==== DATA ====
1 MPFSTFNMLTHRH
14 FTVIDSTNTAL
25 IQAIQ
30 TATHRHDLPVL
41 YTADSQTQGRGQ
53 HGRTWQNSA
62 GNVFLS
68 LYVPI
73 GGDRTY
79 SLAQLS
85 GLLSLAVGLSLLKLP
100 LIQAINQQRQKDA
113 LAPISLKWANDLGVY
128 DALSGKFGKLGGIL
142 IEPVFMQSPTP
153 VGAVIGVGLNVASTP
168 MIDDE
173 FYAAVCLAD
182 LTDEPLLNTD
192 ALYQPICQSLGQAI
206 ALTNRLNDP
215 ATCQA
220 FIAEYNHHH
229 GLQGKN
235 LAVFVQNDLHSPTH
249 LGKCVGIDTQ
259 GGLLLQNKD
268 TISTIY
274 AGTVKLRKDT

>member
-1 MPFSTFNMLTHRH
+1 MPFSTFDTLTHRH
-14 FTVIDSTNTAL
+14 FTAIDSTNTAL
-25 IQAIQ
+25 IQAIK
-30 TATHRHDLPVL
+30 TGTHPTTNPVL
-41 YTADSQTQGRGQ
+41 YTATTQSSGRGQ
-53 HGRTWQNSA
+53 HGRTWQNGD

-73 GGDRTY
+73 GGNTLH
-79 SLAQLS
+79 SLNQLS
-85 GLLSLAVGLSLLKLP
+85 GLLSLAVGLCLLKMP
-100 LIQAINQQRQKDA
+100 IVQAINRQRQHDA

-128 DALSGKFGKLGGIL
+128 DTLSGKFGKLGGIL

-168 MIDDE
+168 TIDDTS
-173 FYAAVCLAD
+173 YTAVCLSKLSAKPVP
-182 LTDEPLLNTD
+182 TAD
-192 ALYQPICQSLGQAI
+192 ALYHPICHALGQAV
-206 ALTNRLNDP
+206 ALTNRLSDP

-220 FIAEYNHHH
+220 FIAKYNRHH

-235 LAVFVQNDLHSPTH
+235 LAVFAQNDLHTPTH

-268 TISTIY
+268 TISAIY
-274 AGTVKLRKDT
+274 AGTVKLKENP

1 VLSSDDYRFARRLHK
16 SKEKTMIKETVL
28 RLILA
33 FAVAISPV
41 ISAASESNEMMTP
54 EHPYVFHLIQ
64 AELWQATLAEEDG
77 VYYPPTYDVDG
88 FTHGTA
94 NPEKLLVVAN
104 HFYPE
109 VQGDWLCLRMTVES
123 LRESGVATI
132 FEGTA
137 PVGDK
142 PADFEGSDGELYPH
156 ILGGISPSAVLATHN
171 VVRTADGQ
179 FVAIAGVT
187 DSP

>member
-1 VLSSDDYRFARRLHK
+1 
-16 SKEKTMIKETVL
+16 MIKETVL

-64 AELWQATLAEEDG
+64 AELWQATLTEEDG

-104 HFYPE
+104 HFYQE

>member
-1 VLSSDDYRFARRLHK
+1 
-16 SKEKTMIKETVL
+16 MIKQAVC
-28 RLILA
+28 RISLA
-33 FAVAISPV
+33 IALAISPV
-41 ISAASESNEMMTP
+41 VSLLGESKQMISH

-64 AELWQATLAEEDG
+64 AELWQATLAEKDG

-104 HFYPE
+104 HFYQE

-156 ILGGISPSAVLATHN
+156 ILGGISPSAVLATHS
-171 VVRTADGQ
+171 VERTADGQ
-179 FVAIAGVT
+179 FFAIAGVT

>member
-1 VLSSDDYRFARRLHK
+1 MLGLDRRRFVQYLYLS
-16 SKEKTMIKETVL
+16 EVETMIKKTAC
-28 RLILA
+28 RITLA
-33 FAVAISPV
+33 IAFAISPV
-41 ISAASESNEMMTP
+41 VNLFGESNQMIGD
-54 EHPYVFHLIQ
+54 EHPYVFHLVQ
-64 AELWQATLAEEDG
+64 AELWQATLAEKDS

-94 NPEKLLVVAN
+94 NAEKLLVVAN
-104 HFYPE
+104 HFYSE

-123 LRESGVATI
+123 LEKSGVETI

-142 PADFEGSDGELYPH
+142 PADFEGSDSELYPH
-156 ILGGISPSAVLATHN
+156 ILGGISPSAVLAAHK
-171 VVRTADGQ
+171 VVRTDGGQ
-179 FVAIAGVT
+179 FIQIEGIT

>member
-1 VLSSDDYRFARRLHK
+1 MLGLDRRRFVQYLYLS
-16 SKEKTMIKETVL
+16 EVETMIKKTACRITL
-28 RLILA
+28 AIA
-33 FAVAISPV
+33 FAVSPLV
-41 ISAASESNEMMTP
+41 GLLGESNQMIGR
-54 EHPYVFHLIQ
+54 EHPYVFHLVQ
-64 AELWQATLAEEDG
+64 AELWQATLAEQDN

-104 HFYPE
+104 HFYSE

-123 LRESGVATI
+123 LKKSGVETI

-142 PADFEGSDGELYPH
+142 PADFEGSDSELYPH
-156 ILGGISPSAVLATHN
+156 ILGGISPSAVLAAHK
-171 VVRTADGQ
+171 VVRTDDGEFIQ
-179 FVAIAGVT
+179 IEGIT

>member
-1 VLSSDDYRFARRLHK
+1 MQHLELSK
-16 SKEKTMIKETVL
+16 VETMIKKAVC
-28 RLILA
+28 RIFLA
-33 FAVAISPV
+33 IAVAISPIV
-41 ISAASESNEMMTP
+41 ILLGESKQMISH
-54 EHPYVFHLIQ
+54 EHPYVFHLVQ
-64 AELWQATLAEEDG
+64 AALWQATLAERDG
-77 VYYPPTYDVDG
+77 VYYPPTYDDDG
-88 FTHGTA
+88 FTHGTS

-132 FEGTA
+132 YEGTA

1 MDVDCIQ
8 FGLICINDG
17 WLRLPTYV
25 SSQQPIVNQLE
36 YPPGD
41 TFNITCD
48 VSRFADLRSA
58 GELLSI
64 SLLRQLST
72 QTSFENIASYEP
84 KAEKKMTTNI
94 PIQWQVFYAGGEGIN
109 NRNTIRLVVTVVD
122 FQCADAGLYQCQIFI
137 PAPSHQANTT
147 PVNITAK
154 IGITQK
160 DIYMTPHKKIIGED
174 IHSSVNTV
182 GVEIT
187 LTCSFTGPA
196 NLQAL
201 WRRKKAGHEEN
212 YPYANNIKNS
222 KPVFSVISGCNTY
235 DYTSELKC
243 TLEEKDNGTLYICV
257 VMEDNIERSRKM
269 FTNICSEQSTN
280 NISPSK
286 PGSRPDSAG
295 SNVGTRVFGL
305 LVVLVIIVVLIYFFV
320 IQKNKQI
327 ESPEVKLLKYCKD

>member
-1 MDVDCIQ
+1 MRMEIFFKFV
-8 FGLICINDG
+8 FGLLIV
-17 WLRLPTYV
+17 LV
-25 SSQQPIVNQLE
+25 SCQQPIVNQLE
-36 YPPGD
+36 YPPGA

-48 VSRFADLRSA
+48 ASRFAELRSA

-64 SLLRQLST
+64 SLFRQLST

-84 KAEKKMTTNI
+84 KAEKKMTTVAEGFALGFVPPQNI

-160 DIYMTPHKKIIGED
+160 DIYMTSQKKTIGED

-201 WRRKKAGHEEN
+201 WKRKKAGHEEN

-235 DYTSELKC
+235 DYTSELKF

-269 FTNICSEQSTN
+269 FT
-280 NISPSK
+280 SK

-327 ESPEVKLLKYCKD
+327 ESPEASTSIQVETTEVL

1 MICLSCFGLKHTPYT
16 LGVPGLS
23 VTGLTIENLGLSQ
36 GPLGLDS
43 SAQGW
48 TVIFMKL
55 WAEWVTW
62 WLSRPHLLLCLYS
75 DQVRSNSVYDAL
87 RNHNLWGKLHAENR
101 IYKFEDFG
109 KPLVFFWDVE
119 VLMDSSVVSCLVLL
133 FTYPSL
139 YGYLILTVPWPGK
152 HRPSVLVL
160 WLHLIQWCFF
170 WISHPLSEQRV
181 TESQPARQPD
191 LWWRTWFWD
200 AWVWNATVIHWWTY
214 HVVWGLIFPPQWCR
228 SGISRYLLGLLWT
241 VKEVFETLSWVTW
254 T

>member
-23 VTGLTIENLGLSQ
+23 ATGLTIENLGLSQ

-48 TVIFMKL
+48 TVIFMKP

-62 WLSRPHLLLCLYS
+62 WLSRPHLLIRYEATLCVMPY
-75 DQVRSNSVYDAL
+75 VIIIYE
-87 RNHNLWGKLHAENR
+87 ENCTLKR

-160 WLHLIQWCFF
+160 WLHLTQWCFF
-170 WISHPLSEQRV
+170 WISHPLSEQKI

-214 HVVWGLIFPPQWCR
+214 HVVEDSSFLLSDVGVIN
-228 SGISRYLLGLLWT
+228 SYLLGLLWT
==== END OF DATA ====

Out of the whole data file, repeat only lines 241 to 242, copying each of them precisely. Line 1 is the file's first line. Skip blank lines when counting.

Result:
+25 SCQQPIVNQLE
-36 YPPGD